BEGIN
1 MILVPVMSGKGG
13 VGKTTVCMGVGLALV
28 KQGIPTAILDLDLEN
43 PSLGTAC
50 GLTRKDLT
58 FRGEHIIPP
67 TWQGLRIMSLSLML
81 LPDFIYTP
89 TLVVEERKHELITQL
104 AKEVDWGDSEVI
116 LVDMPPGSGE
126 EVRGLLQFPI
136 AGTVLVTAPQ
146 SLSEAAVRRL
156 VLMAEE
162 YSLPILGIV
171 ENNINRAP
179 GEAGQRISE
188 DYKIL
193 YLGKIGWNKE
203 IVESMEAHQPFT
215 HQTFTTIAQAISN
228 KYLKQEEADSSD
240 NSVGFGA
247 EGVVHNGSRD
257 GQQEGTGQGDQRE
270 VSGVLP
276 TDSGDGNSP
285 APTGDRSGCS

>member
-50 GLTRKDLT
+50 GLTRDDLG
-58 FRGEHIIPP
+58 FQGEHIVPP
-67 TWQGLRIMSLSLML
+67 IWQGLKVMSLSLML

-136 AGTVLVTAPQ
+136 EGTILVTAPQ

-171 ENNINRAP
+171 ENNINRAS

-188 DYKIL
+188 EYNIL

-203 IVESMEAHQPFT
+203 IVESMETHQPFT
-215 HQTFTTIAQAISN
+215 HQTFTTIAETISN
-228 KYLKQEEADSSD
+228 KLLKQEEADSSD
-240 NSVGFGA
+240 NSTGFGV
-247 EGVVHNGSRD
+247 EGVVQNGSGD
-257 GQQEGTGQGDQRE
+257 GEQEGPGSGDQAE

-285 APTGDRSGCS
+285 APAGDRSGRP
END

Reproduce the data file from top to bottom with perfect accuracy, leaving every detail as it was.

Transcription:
1 MILVPVMSGKGG
13 VGKTTVCMGVGLALV
28 KQGIPTAILDLDLEN
43 PSLGTAC
50 GLTRKDLT
58 FRGEHIIPP
67 TWQGLRIMSLSLML
81 LPDFIYTP
89 TLVVEERKHELITQL
104 AKEVDWGDSEVI
116 LVDMPPGSGE
126 EVRGLLQFPI
136 AGTVLVTAPQ
146 SLSEAAVRRL
156 VLMAEE
162 YSLPILGIV
171 ENNINRAP
179 GEAGQRISE
188 DYKIL
193 YLGKIGWNKE
203 IVESMEAHQPFT
215 HQTFTTIAQAISN
228 KYLKQEEADSSD
240 NSVGFGA
247 EGVVHNGSRD
257 GQQEGTGQGDQRE
270 VSGVLP
276 TDSGDGNSP
285 APTGDRSGCS

>member
-50 GLTRKDLT
+50 GLTRDDLG
-58 FRGEHIIPP
+58 FQGEHIVPP
-67 TWQGLRIMSLSLML
+67 IWQGLKVMSLSLML

-136 AGTVLVTAPQ
+136 EGTILVTAPQ

-171 ENNINRAP
+171 ENNINRAS

-188 DYKIL
+188 EYNIL

-203 IVESMEAHQPFT
+203 IVESMETHQPFT
-215 HQTFTTIAQAISN
+215 HQTFTTIAETISN
-228 KYLKQEEADSSD
+228 KLLKQEEADSSD
-240 NSVGFGA
+240 NSTGFGV
-247 EGVVHNGSRD
+247 EGVVQNGSGD
-257 GQQEGTGQGDQRE
+257 GEQEGPGSGDQAE

-285 APTGDRSGCS
+285 APAGDRSGRP